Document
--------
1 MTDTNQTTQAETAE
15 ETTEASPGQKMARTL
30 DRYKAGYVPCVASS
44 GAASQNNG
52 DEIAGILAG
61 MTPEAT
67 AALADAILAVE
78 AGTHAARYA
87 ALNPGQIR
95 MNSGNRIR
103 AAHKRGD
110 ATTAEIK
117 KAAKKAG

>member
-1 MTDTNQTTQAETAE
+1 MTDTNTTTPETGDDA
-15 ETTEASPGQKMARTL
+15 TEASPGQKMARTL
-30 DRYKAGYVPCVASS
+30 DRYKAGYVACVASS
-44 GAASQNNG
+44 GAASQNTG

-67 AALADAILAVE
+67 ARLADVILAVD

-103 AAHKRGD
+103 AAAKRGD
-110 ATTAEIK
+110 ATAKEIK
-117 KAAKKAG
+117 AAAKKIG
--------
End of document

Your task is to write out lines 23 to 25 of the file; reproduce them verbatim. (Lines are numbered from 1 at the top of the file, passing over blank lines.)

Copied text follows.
-67 AALADAILAVE
+67 ARLADVILAVD

-103 AAHKRGD